Climate commissions report stresses importance of diverse networks
11th March 2020 - 15:05
Climate Commissions need to have representative and meaningful engagement with existing groups and organisations, be financially independent, have a clear governance structure and share a means of networked communication.
These are the recommendations of a report authored by a team from the University of Edinburgh, which has studied emergent climate commission platforms for driving place-based climate action.
Climate Commissions as a Stimulus for Place-Based Action: An Evidence Synthesis from Existing UK Case Studies, by Alice Creasy with Matthew Lane and Rosanna Harvey-Crawford, examines the evidence from a desk-based review of existing place-based climate governance strategies across the UK. The research, which took place between June and August 2019, was stimulated by the creation of three climate commissions in Leeds, Edinburgh and Belfast.
The climate commissions are part of an ESRC-funded project, the Place-Based Climate Action Network (PCAN). PCAN aims to build a replicable, local model of climate change governance that brings together decision-makers in the public, private and third sectors and the research community.
While these climate commissions represent a growing number of place-based urban climate governance projects in the UK, there is little empirical evidence on existing strategies from which to inform future modes of governance. With this in mind, the aim of this research was to identify and evaluate existing collaborative climate change strategies currently or previously undertaken within UK cities.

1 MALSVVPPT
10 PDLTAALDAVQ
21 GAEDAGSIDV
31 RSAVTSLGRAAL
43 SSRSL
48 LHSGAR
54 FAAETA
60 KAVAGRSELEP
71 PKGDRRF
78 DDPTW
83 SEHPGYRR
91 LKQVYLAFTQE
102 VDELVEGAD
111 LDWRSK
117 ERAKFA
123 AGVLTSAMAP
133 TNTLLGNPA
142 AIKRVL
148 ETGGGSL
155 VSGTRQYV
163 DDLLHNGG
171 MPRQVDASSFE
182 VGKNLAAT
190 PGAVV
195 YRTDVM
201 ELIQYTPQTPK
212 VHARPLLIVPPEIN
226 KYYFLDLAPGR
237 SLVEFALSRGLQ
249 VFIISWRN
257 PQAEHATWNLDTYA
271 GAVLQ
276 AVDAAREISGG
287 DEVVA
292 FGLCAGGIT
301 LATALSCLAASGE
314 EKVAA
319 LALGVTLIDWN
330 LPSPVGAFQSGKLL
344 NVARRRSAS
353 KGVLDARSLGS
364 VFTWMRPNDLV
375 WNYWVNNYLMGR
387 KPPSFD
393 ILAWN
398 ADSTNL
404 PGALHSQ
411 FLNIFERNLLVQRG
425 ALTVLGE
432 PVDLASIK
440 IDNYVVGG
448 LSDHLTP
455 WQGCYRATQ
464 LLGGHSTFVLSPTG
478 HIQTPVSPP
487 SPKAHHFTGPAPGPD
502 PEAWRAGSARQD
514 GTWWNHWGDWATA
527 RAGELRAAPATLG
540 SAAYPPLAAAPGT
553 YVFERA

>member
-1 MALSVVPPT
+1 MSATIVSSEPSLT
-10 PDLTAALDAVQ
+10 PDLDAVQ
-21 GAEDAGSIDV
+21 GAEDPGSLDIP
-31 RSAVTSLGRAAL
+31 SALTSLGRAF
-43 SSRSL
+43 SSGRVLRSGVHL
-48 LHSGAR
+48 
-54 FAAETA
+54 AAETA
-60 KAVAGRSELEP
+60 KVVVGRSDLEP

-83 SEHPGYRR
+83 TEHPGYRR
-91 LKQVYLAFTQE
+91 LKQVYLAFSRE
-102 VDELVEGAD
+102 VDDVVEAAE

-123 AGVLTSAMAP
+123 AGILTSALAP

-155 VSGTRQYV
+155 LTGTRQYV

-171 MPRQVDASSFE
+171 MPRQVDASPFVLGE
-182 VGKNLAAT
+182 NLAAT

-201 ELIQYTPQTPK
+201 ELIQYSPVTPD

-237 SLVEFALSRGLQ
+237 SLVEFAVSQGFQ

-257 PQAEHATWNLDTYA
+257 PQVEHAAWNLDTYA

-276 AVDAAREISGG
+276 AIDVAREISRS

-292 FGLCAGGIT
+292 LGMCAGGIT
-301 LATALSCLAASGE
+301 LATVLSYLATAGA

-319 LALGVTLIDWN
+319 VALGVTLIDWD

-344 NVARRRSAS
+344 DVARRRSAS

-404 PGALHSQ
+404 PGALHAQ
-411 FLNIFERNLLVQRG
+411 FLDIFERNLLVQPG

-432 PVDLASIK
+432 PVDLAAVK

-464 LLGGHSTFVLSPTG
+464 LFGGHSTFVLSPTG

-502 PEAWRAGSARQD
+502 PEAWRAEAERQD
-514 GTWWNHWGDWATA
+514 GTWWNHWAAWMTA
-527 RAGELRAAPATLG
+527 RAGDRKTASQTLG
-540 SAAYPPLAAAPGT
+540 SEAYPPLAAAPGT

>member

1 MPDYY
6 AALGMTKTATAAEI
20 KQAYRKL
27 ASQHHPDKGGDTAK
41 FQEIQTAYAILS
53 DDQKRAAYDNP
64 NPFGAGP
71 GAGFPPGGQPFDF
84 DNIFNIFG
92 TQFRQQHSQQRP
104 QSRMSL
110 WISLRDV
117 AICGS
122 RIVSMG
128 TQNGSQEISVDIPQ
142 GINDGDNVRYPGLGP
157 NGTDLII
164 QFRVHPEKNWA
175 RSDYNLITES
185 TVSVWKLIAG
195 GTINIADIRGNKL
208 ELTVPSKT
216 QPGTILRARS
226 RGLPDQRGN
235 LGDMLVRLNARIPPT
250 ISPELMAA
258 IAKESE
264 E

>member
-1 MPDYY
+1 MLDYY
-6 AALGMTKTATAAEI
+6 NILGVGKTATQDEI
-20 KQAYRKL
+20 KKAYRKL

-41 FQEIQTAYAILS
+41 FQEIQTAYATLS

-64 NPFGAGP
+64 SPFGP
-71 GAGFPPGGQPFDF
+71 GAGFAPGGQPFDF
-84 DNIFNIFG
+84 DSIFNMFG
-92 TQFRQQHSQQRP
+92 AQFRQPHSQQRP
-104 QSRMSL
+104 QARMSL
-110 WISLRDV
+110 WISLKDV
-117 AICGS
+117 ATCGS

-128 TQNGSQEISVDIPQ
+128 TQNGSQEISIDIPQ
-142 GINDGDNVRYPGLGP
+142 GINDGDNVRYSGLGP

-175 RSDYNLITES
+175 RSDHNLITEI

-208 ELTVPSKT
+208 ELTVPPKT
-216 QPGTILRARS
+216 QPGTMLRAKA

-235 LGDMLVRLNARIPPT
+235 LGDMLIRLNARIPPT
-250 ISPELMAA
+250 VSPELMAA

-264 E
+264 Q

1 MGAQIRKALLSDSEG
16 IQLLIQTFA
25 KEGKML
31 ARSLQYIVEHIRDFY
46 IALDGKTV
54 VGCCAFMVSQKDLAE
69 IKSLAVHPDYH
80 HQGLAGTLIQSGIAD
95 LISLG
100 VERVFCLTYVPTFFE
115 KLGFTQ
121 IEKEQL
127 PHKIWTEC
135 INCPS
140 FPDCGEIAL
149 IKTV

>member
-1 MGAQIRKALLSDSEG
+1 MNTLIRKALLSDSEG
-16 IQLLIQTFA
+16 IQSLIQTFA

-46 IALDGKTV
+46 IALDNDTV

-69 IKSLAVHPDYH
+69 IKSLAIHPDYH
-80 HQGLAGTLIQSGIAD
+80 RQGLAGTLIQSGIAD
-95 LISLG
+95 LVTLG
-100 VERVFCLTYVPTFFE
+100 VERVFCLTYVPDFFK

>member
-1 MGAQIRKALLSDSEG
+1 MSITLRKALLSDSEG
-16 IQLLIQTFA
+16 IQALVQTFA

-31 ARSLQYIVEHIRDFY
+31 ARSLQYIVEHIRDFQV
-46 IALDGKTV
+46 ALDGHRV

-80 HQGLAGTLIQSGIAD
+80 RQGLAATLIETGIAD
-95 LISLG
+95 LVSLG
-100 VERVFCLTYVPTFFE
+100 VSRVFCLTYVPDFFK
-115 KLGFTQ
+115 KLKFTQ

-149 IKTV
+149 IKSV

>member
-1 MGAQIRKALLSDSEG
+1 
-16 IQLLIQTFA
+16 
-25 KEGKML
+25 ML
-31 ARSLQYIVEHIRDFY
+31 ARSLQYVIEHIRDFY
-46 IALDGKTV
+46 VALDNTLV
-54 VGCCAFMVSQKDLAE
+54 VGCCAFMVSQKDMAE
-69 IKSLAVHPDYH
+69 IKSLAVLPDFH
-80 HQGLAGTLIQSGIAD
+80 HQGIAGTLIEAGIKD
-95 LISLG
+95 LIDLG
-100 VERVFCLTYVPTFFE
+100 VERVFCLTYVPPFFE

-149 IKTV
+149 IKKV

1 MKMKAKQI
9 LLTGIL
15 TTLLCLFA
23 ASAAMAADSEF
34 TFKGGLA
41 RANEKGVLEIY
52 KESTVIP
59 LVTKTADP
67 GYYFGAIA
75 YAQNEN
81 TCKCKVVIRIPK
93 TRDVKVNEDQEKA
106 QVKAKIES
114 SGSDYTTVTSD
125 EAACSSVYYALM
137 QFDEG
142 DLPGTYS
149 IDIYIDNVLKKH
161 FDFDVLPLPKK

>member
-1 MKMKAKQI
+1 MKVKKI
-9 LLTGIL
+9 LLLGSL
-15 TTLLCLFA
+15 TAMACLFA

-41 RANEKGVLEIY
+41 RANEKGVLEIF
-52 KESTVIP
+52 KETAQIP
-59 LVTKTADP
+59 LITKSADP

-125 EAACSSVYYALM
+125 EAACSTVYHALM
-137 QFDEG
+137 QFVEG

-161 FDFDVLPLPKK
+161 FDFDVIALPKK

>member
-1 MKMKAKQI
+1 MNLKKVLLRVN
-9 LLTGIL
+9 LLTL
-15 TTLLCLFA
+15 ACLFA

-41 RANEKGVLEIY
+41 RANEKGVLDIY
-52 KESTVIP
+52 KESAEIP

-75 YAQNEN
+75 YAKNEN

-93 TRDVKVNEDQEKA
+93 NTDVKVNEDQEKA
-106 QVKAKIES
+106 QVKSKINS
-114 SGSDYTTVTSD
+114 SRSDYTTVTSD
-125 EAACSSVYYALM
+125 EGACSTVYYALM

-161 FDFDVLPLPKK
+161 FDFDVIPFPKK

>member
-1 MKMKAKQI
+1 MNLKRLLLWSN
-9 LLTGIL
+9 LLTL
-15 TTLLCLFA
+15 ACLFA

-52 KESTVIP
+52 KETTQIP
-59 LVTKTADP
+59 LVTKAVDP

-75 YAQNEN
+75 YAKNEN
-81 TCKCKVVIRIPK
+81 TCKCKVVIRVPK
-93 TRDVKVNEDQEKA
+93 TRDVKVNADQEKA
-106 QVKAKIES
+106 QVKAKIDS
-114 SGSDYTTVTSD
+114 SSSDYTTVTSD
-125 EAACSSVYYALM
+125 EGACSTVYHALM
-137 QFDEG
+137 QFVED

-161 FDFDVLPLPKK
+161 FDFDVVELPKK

Lead author Alice Creasy said:
“This research highlighted to me the plethora of different place-based climate initiatives that exist in the UK and it has been very encouraging to see organisations from across a range of sectors acknowledging and responding to the climate emergency. The four key recommendations that the report makes reflect this diversity in climate change action and are applicable to organisations across a range of sizes and sectors.
“Given the somewhat fractured nature of urban climate governance I think the first of these recommendations – to engage with a diversity of existing networks – is particularly salient. Climate change is an issue that requires collective action and in an increasingly polarised world this crisis offers an opportunity to build more inclusive and collaborative platforms for action.”
See our Publications page for information on the recommendations and download the report below.